“We’re not interested in fruit that’s not from Idaho,” he says. “About 90 percent of what we produce is from the Hagerman Valley.”

Holesinskys to bottle 14,000 cases from bountiful 2021

James Holesinsky has found commercial success throughout Idaho with his IdaPeach bottling and branding, which has sparked the growth of Holesinsky Winery to an expected 14,000 cases from the 2021 vintage. (Photo by Randy Thaemert Design / Courtesy of Holesinsky Vineyard and Winery)

While the vast majority of Northwest vineyards reported smaller crops because of winter damage and the June “heat dome,” the 2021 vintage told a different story for Holesinsky.

“We brought in 140 tons last year, and we were maxed out,” he says. “While everyone was struggling, our vineyards never produced more because of our trellising system and our own way of pruning. It’s worked out well despite the pandemic. 

“Our growth has taken us from over 10,000 cases to 14,000 to 15,000 cases,” he added. “And we’re selling everything out of our tasting room and in Boise. We’re not taking on any more wholesale business.”

Interestingly, they adjust their marketing approach based on the style of the wine and the audience. For example, there is the Domaine Holesinsky brand for the 2019 Gertschen Vineyard Buhljolais Rosé of Syrah. It’s a white label that’s along the lines of what you might expect to see from an Old World producer, and it’s a look that particularly appeals to Sun Valley consumers who might otherwise not pay attention to an unknown Idaho brand.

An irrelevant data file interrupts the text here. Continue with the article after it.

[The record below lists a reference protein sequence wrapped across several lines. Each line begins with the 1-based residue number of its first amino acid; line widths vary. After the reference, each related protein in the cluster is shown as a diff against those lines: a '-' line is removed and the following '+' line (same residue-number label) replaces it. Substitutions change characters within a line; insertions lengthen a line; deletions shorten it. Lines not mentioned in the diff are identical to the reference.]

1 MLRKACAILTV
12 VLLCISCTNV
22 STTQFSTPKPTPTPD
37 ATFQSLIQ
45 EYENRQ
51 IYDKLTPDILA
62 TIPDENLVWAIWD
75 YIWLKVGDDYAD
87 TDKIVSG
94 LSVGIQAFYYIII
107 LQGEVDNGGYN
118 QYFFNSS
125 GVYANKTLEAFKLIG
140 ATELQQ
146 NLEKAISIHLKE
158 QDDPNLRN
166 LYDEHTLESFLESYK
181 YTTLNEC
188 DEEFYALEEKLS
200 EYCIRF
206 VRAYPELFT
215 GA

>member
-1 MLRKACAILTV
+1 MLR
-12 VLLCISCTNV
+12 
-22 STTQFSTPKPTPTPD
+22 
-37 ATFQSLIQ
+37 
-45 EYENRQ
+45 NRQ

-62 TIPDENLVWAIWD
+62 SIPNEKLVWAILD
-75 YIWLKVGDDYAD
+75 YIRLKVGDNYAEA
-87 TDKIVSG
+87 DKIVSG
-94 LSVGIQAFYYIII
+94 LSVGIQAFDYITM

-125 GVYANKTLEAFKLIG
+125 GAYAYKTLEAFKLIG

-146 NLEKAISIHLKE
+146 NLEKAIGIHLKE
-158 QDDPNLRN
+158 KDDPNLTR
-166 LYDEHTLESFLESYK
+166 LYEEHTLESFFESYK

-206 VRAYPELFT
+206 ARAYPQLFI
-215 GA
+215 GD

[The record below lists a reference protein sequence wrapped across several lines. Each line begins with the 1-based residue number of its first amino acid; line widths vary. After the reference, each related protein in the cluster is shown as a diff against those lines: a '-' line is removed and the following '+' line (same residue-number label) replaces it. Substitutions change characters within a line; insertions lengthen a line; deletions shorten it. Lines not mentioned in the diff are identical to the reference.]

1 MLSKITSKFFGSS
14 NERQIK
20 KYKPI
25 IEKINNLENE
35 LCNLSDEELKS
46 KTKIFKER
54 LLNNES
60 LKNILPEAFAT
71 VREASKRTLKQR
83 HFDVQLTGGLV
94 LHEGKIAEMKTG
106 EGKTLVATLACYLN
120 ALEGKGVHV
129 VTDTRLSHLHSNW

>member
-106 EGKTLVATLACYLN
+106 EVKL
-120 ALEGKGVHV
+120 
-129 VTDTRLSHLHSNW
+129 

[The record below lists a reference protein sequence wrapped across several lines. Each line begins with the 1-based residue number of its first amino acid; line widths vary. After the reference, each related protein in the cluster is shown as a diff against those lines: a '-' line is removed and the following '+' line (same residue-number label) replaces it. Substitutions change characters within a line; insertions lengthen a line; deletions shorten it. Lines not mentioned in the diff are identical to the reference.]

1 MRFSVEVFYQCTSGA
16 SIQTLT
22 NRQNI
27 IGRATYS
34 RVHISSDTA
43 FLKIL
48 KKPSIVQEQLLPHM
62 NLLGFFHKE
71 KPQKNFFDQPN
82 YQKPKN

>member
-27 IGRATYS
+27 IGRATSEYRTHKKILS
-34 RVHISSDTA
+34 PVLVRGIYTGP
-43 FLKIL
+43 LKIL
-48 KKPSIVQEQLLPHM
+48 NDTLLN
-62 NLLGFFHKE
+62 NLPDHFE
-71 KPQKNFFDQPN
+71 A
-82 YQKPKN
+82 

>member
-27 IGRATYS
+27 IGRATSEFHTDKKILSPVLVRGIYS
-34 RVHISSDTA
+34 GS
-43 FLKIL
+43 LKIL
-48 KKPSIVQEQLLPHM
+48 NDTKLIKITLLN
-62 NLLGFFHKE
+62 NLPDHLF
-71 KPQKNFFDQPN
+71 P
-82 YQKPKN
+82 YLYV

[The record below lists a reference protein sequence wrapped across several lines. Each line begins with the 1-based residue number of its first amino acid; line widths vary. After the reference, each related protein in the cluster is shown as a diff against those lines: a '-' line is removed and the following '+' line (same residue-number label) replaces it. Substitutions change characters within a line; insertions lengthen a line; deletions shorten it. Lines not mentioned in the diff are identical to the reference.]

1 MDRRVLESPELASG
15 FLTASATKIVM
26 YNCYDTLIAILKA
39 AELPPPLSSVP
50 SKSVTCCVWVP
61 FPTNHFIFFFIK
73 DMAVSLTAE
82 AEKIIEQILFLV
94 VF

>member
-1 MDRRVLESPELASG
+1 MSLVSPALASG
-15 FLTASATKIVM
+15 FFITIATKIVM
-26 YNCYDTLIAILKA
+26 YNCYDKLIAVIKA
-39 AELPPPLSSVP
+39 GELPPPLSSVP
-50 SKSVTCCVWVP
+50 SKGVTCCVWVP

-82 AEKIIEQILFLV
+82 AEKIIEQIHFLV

On the other hand, there’s the clear bottle featuring a fanciful pink unicorn rearing up on the front of the Sparkling Unicorn Rosé of Syrah. Inside, its serious side showed with golds at the prestigious Sunset International Wine Competition, Drink Pink Vino International Rosé Competition and the American Fine Wine Competition. Billy Brew, named for their dog, is a low-alcohol Chardonnay that’s co-fermented with peaches, presents as slightly fizzy and comes sealed with a crown cap.

Then there’s the case of the IdaPeach program. The Holesinskys hear the criticism surrounding the label for that wine, yet the blend of Chardonnay and peach has a significant following, which explains its 3,000-case production — one of the largest bottlings in the Idaho wine industry — its spot on shelves of Albertsons and on-tap support in Boise. Few can deny that it’s delicious; there’s balance to the off-dry approach, and the price is $14. The red version, with a similar production level, is $16.

“Those IdaPeach Sangrias are great introductory wines for people who are not wine drinkers,” Caitlin says. “Too many people think wine is pretentious and snooty.”